When your smartphone on rear side looks like some of the today’s most expensive phones, you do get excited about it. Honor 6X is such a smartphone, it’s dual-lens camera setup excites us a lot. The 12-megapixel primary sensor and 2-megapixel wide aperture lens together clubs for an impressive team as they set out to offer DSLR-like bokeh effects and many more features.
Before it’s launch in the country that is exclusively going to available with Amazon India this month. We had the chance to spend quality time with the device’s camera. We took it for spin during different lighting conditions and in each condition it turns out to be a great camera at heart. You get detailed pictures even in the low lighting conditions. While in the natural and artificial it showcases the maximum details one can expect to see in the object. There is virtually no noise, which goes in flow with the high-quality 12-megapixel sensor.
We recommend you should stop yourself from expecting a Huawei P9 beater, because it’s not at that level, although, you should be more than happy. The company hasn’t confirmed whether the 6X packs the same Sony IMX268 hardware as the Honor 8 does, but from the experience of using both the devices, it indeed feels like the same sensor. The brand has taken an approach that someone should have ages ago. The approach of offering a lower-end priced handset with sort of camera you get in a Premium Android handset. Meaning one that keeps resolution sensible and improves the low-light photo quality in doing so.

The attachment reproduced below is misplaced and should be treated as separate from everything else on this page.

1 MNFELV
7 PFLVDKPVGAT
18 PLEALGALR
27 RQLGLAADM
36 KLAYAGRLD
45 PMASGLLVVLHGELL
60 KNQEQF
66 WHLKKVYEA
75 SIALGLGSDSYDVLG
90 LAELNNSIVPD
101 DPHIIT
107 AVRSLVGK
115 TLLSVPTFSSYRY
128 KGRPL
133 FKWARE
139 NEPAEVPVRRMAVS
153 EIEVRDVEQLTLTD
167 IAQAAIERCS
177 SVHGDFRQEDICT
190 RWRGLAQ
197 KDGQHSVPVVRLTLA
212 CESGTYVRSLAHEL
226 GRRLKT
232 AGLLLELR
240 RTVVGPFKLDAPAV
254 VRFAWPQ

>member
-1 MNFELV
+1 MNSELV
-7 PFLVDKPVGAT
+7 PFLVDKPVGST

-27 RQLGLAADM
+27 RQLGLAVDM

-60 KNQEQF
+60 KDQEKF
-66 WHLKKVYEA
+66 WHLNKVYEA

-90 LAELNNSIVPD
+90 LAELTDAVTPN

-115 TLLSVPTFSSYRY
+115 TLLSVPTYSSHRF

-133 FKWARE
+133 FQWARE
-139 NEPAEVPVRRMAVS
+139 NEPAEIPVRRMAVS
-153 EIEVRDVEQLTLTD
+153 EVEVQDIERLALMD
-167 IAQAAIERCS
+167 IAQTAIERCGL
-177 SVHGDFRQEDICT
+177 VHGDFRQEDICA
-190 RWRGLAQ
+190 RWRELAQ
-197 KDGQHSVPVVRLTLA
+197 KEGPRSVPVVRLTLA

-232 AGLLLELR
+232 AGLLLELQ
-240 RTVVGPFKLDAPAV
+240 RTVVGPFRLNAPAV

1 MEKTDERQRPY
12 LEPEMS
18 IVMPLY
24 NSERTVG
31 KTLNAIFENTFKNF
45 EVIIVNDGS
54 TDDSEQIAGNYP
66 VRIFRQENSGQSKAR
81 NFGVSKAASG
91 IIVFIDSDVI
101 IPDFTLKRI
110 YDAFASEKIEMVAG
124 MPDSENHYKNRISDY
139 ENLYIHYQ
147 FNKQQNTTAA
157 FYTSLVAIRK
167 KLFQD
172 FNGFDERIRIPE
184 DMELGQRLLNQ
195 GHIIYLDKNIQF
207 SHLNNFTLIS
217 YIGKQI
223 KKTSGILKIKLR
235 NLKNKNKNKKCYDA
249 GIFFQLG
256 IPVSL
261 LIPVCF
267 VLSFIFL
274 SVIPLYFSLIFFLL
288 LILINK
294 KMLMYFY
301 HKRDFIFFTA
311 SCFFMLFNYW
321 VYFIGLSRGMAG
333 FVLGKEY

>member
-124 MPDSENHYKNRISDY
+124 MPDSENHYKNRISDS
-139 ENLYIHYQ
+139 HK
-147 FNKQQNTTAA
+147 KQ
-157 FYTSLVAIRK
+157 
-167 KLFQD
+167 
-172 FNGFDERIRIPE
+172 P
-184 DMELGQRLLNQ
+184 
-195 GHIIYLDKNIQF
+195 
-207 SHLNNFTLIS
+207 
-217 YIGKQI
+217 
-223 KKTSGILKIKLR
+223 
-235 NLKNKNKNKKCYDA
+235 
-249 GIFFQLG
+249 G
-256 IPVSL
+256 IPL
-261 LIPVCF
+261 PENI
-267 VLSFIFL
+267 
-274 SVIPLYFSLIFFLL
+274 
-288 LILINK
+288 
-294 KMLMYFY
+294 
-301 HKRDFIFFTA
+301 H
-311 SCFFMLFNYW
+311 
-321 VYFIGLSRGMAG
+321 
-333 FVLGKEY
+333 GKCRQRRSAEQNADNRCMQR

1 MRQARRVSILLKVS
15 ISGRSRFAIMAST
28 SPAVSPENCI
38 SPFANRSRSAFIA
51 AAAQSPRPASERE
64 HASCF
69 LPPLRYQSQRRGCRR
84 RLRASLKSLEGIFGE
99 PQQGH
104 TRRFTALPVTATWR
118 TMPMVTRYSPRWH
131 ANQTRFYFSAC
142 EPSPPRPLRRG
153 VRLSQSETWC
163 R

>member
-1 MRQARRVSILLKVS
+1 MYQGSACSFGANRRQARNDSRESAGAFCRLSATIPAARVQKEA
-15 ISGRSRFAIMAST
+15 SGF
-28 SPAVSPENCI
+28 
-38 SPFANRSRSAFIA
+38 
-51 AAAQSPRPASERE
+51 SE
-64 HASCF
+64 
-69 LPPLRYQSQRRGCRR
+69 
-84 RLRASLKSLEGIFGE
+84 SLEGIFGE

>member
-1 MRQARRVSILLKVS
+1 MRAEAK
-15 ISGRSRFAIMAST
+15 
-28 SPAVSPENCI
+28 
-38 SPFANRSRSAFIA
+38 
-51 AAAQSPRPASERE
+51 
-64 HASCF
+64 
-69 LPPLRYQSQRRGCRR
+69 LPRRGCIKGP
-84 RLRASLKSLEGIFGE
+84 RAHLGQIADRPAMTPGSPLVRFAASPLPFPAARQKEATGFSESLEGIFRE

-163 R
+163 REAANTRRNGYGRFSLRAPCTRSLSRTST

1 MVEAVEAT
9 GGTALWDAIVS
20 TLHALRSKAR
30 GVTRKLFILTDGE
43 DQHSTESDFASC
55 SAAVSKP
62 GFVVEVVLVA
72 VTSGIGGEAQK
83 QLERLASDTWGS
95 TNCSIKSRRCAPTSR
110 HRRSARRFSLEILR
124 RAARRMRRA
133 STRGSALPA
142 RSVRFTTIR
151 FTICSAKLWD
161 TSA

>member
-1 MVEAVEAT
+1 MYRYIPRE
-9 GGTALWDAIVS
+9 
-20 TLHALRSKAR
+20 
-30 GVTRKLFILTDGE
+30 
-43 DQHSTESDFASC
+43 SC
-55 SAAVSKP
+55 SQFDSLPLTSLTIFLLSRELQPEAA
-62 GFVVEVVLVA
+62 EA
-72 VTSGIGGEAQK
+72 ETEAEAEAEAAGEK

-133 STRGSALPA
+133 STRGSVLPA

There’s always lots going on when we talk abut the Honor phones in terms of software in camera department. You get a separate “shallow depth of field” mode which is said to blur out the background or foreground. The secondary camera works it’s magic here as it examines which objects are far away, thus helping in defocusing or focusing them. In this way the object stands out. Do make a note that the object needs to be within 2 meters range to get the best result.
The wide aperture mode lets you dial in the aperture from f/16 to as wide as f/0.95. What it means is that it allows for large bokeh effects like you get in DSLR. The quality is at such level that you can compare the output with a DSLR if doing an amateur photography. As you change the aperture it does give you more or less depth of field. Though, do make a note that it does allow more light into the camera. But it’s not a true aperture change in the purest form as seen on the DSLRs. However, it indeed convinces user that they can change aperture since the bokeh effect works out quite well.